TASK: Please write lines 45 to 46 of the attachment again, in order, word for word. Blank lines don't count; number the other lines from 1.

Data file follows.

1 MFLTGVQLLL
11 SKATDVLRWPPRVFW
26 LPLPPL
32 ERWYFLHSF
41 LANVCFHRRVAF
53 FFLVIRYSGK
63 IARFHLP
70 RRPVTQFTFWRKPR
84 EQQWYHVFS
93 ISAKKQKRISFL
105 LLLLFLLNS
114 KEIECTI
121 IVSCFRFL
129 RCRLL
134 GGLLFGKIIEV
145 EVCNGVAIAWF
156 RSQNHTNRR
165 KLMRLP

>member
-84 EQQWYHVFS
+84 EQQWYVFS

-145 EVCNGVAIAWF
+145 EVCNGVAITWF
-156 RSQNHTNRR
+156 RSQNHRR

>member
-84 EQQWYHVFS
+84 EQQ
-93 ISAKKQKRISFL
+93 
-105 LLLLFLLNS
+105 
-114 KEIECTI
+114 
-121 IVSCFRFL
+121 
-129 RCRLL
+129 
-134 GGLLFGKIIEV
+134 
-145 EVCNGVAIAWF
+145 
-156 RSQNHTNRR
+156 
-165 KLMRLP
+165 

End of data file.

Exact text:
-165 KLMRLP
+165 